An endangered Vancouver Island marmot suns itself on rocks at Mount Washington, near the Comox Valley. Learn more about this endangered species with the Alberni Valley Nature Club. (PHOTO COURTESY SANDY MCRUER, AV NATURE CLUB)
Marmots, underwater mysteries part of Alberni Valley Nature Club lineup

Club kicks off membership drive with series of Zoom chats

The current exhibit at the Rollin Art Centre. The art gallery has COVID-19 protective measures in place. (ELENA RARDON / ALBERNI VALLEY NEWS)
ARTS AROUND: Rollin Art Centre puts out a call to artists

Port Alberni’s Community Arts Council will hold a pandemic-inspired art exhibit

Staff and students at Shelter Farm work in a greenhouse during the last growing season. The farm has wrapped up for winter and is setting its sights on expansion of programs for spring. (PHOTO COURTESY GUY LANGLOIS, SHELTER FARM)
Port Alberni Shelter Farm grows with the seasons

Food production, processing the next step

Health Minister Adrian Dix looks on as Dr. Bonnie Henry pauses for a moment as she gives her daily media briefing regarding COVID-19 for British Columbia in Victoria, B.C. THE CANADIAN PRESS/Jonathan Hayward
7 additional deaths and 542 new COVID-19 cases in B.C.

Provincial health officials reported 18 new COVID-19 cases linked to variants of concern

Grand Forks’ Gary Smith stands in front of his Church of the Flying Spaghetti Monster float. Photo: Submitted
Grand Forks’ Flying Spaghetti Monster leader still boiling over driver’s licence photo

Gary Smith, head of the Church of the Flying Spaghetti Monster of B.C., said he has since spoken to lawyers

A Cowichan Valley mom is wondering why masks haven’t been mandated for elementary schools. (Metro Creative photo)
B.C. mom frustrated by lack of mask mandate for elementary students

“Do we want to wait until we end up like Fraser Health?”

(Pxhere)
B.C. research reveals how pandemic has changed attitudes towards sex, health services

CDC survey shows that 35 per cent of people were worried about being judged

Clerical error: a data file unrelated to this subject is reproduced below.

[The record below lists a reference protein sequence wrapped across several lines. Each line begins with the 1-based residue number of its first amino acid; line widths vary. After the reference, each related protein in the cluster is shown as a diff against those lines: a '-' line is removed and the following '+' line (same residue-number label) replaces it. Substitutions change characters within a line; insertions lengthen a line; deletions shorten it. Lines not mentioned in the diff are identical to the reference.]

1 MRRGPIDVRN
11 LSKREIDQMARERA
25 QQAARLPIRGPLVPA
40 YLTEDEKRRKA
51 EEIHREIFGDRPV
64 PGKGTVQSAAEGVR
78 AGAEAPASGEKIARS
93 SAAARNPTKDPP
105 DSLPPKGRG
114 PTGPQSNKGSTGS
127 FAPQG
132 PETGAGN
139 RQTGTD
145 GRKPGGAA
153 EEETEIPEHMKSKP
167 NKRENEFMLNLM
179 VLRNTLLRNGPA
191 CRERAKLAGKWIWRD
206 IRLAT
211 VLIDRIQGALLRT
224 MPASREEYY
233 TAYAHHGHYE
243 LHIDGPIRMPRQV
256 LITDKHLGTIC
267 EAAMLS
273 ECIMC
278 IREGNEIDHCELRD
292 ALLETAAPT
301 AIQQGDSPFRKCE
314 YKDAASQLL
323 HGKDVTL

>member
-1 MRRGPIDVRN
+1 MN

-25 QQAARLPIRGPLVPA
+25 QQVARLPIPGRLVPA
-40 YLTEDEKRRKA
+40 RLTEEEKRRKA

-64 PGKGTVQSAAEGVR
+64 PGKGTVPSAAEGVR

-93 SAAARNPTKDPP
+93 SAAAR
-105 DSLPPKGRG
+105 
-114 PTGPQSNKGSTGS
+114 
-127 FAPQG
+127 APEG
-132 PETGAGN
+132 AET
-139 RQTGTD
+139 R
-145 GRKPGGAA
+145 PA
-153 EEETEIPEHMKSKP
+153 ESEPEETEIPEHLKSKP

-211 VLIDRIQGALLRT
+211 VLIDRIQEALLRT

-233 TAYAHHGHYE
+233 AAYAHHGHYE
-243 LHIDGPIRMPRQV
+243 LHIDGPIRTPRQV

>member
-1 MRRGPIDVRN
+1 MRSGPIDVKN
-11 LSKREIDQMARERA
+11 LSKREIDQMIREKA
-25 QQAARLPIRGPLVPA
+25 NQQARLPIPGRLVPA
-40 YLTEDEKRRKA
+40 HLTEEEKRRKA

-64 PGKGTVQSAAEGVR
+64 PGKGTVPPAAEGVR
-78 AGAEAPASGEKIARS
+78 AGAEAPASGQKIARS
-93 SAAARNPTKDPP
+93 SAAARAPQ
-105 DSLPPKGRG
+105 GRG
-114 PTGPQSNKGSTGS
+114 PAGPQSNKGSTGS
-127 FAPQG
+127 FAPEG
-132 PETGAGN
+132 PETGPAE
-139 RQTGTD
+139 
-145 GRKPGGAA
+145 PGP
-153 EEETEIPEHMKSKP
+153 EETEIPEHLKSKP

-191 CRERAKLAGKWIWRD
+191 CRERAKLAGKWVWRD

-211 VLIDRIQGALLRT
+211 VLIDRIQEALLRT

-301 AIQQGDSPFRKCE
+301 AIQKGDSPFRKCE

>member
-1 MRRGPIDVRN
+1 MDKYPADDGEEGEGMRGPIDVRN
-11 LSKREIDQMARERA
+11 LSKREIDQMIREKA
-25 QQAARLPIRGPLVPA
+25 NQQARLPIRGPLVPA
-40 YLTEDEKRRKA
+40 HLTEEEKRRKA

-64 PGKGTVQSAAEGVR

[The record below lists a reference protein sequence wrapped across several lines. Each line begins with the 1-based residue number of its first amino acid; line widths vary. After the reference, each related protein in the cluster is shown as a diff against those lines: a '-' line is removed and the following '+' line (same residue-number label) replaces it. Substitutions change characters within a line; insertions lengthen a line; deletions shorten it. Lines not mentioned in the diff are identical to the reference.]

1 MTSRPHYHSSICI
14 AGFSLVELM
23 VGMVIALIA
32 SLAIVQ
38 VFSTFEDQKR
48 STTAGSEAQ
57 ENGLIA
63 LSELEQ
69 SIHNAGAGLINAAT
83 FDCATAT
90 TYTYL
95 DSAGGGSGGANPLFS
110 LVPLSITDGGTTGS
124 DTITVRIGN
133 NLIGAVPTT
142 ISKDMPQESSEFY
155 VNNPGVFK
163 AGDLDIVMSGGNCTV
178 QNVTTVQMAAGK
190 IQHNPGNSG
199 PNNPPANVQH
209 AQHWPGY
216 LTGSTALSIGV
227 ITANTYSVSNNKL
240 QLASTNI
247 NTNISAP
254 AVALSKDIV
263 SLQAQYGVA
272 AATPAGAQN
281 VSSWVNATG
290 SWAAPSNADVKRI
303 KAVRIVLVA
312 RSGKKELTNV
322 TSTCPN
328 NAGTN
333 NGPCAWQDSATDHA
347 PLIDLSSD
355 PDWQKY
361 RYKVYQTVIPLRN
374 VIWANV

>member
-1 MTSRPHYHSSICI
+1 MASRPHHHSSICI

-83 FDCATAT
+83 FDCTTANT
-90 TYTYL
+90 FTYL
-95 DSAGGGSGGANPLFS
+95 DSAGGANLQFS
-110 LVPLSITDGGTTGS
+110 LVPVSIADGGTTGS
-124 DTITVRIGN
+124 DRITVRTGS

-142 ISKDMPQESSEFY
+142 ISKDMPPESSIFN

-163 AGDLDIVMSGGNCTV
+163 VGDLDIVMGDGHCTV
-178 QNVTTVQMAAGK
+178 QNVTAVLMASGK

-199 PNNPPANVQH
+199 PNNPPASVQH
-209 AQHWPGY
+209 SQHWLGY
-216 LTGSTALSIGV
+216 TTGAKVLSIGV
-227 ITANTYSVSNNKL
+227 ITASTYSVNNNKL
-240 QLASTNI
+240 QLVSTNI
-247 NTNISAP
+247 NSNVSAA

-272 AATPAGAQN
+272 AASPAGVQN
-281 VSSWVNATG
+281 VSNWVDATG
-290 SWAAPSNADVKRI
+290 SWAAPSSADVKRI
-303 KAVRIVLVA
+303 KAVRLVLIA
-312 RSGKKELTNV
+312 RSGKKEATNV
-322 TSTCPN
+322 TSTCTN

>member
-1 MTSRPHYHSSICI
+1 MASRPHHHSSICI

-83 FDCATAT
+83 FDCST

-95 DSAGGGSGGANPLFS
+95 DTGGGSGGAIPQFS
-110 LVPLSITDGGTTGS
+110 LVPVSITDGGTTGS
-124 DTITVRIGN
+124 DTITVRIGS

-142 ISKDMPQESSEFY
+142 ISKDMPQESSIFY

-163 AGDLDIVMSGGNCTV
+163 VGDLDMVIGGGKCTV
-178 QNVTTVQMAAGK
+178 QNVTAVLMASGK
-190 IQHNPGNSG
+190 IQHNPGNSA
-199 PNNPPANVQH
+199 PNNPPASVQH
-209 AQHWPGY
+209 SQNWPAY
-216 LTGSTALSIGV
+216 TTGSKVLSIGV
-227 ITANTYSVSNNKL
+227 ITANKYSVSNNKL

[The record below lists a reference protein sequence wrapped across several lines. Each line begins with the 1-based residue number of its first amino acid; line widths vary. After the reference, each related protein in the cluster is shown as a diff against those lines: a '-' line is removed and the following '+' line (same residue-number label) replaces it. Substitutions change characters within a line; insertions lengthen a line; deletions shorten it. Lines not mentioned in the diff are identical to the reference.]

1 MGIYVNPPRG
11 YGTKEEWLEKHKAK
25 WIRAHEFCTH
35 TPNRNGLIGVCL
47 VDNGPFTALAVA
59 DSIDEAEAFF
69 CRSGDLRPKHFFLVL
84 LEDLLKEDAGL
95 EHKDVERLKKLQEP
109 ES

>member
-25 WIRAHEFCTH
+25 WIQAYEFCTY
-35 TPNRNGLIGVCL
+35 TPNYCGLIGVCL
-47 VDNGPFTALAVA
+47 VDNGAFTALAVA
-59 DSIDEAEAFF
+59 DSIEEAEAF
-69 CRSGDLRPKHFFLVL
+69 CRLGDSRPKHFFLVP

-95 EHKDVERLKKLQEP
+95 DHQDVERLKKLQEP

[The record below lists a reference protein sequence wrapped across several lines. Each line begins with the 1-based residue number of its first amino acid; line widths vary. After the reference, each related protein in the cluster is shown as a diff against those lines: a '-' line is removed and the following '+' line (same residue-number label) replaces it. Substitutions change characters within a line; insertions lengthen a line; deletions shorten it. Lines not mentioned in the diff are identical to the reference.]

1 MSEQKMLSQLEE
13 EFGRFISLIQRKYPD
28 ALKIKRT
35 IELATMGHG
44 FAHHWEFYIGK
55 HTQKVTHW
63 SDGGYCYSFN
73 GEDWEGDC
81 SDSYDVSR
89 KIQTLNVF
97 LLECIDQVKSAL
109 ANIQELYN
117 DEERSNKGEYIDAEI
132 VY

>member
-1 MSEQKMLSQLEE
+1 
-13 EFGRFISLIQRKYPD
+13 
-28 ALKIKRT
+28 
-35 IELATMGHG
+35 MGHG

Some Canadians are finding butter harder than usual, resulting in an avalanche of social media controversy around #buttergate. (Brett Williams/The Observer)
#Buttergate: Concerns around hard butter hit small B.C. towns and beyond

Canadians find their butter was getting harder, blame palm oil in part one of this series

Cannabis bought in British Columbia (Ashley Wadhwani/Black Press Media)
Is it time to start thinking about greener ways to package cannabis?

Packaging suppliers are still figuring eco-friendly and affordable packaging options that fit the mandates of Cannabis Regulations

The Regional District of Nanaimo’s board is forwarding a motion on illegal dumping to the Association of Vancouver Island and Coastal Communities’ upcoming annual general meeting. (Kane Blake photo)
Island communities asked to join forces in seeking help fighting illegal dumping

RDN resolution to be forwarded to Association of Vancouver Island and Coastal Communities

Jobs Minister Ravi Kahlon speaks in the B.C. legislature, describing work underway to make a small business and tourism aid package less restrictive, Dec. 10, 2020. (Hansard TV)
B.C. extends deadline for tourism, small business COVID-19 grants

Business owners expect months more of lost revenues

Protestors against old growth logging gather in front of the courthouse in Victoria on Thursday morning. (Don Denton/Black Press Media)
Protesters gather at Victoria courthouse to oppose Port Renfrew logging

Logging company seeks injunction to remove blockades near its Port Renfrew operation

Most Read